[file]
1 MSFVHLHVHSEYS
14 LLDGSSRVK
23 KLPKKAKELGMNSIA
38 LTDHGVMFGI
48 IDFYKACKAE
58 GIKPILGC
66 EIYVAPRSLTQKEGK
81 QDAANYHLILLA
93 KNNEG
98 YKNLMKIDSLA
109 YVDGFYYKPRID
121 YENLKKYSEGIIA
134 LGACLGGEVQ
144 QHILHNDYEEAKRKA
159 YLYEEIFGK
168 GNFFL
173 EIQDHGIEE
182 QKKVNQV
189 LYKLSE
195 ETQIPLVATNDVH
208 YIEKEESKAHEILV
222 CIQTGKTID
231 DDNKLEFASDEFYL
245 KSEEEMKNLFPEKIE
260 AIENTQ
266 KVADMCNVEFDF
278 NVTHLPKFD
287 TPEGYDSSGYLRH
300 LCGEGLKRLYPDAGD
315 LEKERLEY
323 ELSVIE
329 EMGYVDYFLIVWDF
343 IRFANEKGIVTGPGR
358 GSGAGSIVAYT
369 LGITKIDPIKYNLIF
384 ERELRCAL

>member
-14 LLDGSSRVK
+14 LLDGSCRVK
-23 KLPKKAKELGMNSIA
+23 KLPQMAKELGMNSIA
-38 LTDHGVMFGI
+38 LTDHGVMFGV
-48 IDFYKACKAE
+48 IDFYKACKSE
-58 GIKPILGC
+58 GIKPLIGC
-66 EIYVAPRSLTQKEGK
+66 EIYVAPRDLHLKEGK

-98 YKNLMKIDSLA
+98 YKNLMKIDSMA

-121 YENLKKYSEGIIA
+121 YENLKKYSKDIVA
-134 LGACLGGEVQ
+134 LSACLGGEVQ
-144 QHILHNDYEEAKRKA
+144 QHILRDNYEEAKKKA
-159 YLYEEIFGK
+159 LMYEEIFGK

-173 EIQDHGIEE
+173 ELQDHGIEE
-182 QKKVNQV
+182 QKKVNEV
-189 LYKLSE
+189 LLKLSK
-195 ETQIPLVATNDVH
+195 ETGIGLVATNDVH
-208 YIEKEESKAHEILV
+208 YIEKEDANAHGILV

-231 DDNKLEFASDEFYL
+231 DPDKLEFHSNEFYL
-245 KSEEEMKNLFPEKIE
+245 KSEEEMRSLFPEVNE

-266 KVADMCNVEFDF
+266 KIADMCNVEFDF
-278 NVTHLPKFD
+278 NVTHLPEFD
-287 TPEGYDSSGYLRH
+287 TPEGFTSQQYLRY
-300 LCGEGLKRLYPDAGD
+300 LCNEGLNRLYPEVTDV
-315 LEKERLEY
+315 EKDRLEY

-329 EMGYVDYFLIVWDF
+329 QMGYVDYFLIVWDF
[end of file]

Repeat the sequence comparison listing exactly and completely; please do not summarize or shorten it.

1 MSFVHLHVHSEYS
14 LLDGSSRVK
23 KLPKKAKELGMNSIA
38 LTDHGVMFGI
48 IDFYKACKAE
58 GIKPILGC
66 EIYVAPRSLTQKEGK
81 QDAANYHLILLA
93 KNNEG
98 YKNLMKIDSLA
109 YVDGFYYKPRID
121 YENLKKYSEGIIA
134 LGACLGGEVQ
144 QHILHNDYEEAKRKA
159 YLYEEIFGK
168 GNFFL
173 EIQDHGIEE
182 QKKVNQV
189 LYKLSE
195 ETQIPLVATNDVH
208 YIEKEESKAHEILV
222 CIQTGKTID
231 DDNKLEFASDEFYL
245 KSEEEMKNLFPEKIE
260 AIENTQ
266 KVADMCNVEFDF
278 NVTHLPKFD
287 TPEGYDSSGYLRH
300 LCGEGLKRLYPDAGD
315 LEKERLEY
323 ELSVIE
329 EMGYVDYFLIVWDF
343 IRFANEKGIVTGPGR
358 GSGAGSIVAYT
369 LGITKIDPIKYNLIF
384 ERELRCAL

>member
-14 LLDGSSRVK
+14 LLDGSCRVK
-23 KLPKKAKELGMNSIA
+23 KLPQMAKELGMNSIA
-38 LTDHGVMFGI
+38 LTDHGVMFGV
-48 IDFYKACKAE
+48 IDFYKACKSE
-58 GIKPILGC
+58 GIKPLIGC
-66 EIYVAPRSLTQKEGK
+66 EIYVAPRDLHLKEGK

-98 YKNLMKIDSLA
+98 YKNLMKIDSMA

-121 YENLKKYSEGIIA
+121 YENLKKYSKDIVA
-134 LGACLGGEVQ
+134 LSACLGGEVQ
-144 QHILHNDYEEAKRKA
+144 QHILRDNYEEAKKKA
-159 YLYEEIFGK
+159 LMYEEIFGK

-173 EIQDHGIEE
+173 ELQDHGIEE
-182 QKKVNQV
+182 QKKVNEV
-189 LYKLSE
+189 LLKLSK
-195 ETQIPLVATNDVH
+195 ETGIGLVATNDVH
-208 YIEKEESKAHEILV
+208 YIEKEDANAHGILV

-231 DDNKLEFASDEFYL
+231 DPDKLEFHSNEFYL
-245 KSEEEMKNLFPEKIE
+245 KSEEEMRSLFPEVNE

-266 KVADMCNVEFDF
+266 KIADMCNVEFDF
-278 NVTHLPKFD
+278 NVTHLPEFD
-287 TPEGYDSSGYLRH
+287 TPEGFTSQQYLRY
-300 LCGEGLKRLYPDAGD
+300 LCNEGLNRLYPEVTDV
-315 LEKERLEY
+315 EKDRLEY

-329 EMGYVDYFLIVWDF
+329 QMGYVDYFLIVWDF